State Of Michigan Assesses Two Companies $281,000 For Avoiding Unemployment Tax Payments
APRIL 4, 2006 – The State of Michigan has found two companies in violation of the state’s unemployment insurance law.
The companies underreported a substantial portion of their unemployment tax liability to the state’s Unemployment Insurance Agency (UIA) and must now reimburse $281,416 to the state for unpaid unemployment taxes, penalties and interest. The Agency found the employers had engaged in a practice known as SUTA (state unemployment tax act) Dumping.
“When employers SUTA dump, they typically move employees from their high-rate tax accounts to lower-rate accounts,” explained David Plawecki, deputy director of Michigan’s Department of Labor & Economic Growth, “in order to pay less in unemployment taxes than they should.”
The first case involves a Michigan employer in the construction industry. The employer avoided unemployment taxes by opening a new company and shifting its employees from the original construction company with a high unemployment tax rate to the new construction company with a much lower tax rate. The company now owes the state $109,913 in taxes, penalties and interest.
The second case involves a professional employer organization (PEO) that had multiple movements of employees between employer accounts. Again, employees were moved from a company with a higher tax rate to one with a lower rate, without disclosing the transferring of employees, as required by the Agency. The total amount of tax, penalties, and interest owed by the company is $171,503.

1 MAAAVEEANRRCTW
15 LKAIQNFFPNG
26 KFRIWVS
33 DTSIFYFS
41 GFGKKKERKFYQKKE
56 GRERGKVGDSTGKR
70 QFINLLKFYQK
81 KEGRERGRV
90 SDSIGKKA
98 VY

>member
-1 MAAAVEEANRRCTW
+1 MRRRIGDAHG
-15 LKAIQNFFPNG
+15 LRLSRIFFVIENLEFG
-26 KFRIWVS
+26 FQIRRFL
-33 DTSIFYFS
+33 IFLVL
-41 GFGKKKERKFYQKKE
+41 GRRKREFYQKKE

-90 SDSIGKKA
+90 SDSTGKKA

“We are working aggressively to ensure that all employers comply with the requirements of the Michigan Employment Security Act,” said UIA Director Sharon Bommarito. “By enforcing the unemployment insurance (UI) program’s integrity, we help to maintain the solvency of the UI Trust Fund and make certain that all employers pay their fair share of taxes.”
Unemployment taxes are based on an employer’s layoff experience and can range from $5.40 to $927 per employee annually. These taxes are paid into the state’s UI Trust Fund from which unemployment benefits are paid to eligible, unemployed Michigan workers.